Usability Testing

ROUND 1

We were unsure about our choice to place troubleshooting at the end, and decided it might be best to inform our decision with some usability testing. We structured it as a task-based run-through of the test, as our goal was to observe interactions in workflow.

“It’s a little weird to have to go all the way through the test in order to fix it. I would rather fix the problem right there.”

“It’s a little weird to have to go all the way through the test in order to fix it. I would rather fix the problem right there.”

“It’s a little weird to have to go all the way through the test in order to fix it. I would rather fix the problem right there.”

“It's almost aimless to go on to the test when something is failing because you have to go back anyways.”

“It's almost aimless to go on to the test when something is failing because you have to go back anyways.”

“It's almost aimless to go on to the test when something is failing because you have to go back anyways.”

“If I was an old person, I'd think that the phone was going to forget to bring me back to the tips!”

“If I was an old person, I'd think that the phone was going to forget to bring me back to the tips!”

“If I was an old person, I'd think that the phone was going to forget to bring me back to the tips!”

The consensus was clear: the anxiety of getting an error and having to wait to resolve it outweighs the anxiety from the error.

The consensus was clear: the anxiety of getting an error and having to wait to resolve it outweighs the anxiety from the error.

The consensus was clear: the anxiety of getting an error and having to wait to resolve it outweighs the anxiety from the error.

ERROR RECOVERY

ERROR RECOVERY

ERROR RECOVERY

Fix at end

Fix at end

Fix at end

Fix as you go

Fix as you go

Fix as you go

We ultimately decided to put troubleshooting within testing. This runs the risk of users getting stuck at errors they can’t troubleshoot, but we tried to put in place some mitigations to prevent users from getting stuck on an error, such as the sticky bar at the bottom with constant Next navigation buttons to indicate that you can always move forward, as well as an advisory message to move on if a user tries to test again.

We ultimately decided to put troubleshooting within testing. This runs the risk of users getting stuck at errors they can’t troubleshoot, but we tried to put in place some mitigations to prevent users from getting stuck on an error, such as the sticky bar at the bottom with constant Next navigation buttons to indicate that you can always move forward, as well as an advisory message to move on if a user tries to test again.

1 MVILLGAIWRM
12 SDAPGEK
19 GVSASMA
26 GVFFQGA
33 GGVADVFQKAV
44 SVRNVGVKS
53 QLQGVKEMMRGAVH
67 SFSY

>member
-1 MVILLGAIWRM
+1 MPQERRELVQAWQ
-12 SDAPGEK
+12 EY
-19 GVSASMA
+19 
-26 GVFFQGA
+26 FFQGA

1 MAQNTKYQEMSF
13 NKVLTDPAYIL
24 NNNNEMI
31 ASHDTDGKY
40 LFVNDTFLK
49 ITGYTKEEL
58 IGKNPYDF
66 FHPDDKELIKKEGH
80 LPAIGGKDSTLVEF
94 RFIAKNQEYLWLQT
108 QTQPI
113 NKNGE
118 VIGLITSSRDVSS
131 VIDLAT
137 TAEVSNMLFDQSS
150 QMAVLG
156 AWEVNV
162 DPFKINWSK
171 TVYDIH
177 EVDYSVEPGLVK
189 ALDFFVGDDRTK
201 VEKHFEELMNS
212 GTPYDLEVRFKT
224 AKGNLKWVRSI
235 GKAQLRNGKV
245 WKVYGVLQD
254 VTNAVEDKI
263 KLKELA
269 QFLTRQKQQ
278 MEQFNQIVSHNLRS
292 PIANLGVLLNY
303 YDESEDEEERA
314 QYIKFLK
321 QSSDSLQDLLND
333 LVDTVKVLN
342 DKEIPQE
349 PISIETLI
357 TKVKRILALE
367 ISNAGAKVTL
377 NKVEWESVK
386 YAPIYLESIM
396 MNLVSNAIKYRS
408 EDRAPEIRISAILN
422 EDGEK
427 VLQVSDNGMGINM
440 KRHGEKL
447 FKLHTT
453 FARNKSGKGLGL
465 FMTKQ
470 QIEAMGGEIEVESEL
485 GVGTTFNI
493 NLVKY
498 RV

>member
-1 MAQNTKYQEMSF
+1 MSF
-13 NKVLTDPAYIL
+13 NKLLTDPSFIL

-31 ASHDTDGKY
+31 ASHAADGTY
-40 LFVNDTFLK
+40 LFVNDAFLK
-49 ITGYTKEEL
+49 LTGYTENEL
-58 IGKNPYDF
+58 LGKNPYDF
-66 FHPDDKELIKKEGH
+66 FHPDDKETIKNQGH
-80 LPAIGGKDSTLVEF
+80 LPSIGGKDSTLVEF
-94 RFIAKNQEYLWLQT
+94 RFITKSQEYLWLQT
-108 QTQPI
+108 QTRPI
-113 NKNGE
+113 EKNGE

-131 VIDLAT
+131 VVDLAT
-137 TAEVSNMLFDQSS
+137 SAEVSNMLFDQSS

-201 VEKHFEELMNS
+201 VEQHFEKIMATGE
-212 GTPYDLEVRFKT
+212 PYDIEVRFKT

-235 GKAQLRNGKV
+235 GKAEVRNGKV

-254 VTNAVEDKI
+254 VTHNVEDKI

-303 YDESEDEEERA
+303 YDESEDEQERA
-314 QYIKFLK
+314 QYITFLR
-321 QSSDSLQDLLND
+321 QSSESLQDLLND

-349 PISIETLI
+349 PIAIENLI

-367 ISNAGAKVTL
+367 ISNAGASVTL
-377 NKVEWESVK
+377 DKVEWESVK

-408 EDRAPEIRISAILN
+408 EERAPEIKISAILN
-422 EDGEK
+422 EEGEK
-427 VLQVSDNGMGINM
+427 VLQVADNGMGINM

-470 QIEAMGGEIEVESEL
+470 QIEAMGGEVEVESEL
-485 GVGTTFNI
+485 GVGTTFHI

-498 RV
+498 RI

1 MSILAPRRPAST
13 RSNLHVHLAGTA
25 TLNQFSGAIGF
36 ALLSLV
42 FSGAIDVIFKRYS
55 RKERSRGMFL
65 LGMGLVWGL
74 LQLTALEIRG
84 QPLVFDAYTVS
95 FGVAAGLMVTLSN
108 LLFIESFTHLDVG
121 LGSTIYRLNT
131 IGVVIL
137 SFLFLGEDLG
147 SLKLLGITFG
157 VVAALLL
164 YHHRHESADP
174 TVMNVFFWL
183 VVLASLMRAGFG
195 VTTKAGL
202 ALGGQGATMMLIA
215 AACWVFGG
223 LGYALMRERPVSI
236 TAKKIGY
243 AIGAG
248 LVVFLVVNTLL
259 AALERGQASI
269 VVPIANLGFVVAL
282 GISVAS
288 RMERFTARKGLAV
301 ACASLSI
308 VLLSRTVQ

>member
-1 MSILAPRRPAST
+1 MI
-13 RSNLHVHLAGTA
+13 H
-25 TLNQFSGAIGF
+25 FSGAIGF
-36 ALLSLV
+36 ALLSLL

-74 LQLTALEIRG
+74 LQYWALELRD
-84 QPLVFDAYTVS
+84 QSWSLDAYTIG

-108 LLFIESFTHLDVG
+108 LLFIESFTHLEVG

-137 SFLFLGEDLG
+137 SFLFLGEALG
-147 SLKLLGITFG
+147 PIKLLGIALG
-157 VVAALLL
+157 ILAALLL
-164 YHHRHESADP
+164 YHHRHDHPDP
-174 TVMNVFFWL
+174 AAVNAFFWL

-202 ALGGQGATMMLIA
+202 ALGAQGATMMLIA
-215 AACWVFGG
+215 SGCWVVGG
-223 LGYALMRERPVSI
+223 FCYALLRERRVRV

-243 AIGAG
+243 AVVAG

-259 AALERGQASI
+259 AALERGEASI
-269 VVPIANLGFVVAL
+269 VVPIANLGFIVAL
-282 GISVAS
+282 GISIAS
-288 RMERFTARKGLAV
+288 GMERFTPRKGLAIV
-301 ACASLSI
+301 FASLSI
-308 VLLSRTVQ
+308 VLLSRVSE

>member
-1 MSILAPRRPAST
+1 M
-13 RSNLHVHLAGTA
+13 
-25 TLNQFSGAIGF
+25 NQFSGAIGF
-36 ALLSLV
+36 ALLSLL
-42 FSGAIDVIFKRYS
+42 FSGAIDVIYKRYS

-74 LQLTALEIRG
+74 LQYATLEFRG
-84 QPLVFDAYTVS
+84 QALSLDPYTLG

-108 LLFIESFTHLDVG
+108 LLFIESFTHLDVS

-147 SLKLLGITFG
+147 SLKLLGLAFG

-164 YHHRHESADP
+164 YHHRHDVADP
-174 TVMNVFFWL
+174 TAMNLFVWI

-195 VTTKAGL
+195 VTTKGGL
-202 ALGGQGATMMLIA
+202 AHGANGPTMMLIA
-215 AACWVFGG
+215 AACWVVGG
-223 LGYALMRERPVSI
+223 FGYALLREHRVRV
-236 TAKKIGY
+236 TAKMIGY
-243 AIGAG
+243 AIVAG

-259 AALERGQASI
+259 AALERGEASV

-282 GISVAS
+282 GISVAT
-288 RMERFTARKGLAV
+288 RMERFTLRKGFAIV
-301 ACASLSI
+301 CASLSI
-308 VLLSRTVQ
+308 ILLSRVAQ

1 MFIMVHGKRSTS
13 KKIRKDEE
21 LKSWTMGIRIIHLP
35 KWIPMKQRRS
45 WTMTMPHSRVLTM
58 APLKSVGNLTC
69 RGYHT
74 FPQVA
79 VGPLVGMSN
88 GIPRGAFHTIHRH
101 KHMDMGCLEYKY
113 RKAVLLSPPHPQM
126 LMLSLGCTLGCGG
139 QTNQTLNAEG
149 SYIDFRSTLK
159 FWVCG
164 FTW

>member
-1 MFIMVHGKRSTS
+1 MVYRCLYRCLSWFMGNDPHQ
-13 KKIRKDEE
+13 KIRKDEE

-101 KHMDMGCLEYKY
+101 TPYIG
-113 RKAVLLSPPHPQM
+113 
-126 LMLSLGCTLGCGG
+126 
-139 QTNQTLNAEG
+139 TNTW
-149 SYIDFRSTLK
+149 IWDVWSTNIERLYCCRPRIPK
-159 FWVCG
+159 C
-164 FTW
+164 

We ultimately decided to put troubleshooting within testing. This runs the risk of users getting stuck at errors they can’t troubleshoot, but we tried to put in place some mitigations to prevent users from getting stuck on an error, such as the sticky bar at the bottom with constant Next navigation buttons to indicate that you can always move forward, as well as an advisory message to move on if a user tries to test again.

ROUND 2

We ran another task-based run-through of the test to validate our changes, and were met with positive reactions!

ROUND 2

We ran another task-based run-through of the test to validate our changes, and were met with positive reactions!

ROUND 2

We ran another task-based run-through of the test to validate our changes, and were met with positive reactions!

It was intuitive where I needed to go next.

It was intuitive where I needed to go next.

It was intuitive where I needed to go next.

Super straightforward and clean!

Super straightforward and clean!

Super straightforward and clean!

The process was seamless.

The process was seamless.

The process was seamless.

Epic

Epic, also known as Epic Systems, is the leading Electronic Medical Records (EMRs) software company in the United States, based in Madison, Wisconsin. As a Summer 2023 User Experience Designer Intern here, I had the opportunity to own a project within their Telehealth application, alongside a paired Software Developer Intern.

Project

Summer Internship

Epic Systems

Skills

User research, sketching, wireframing, prototyping, user-testing

Timeline

May 2023 - Aug 2023

Note: All of the frames below are low-fidelity, intended to just give a sense of the project!

Premise

What is Telehealth?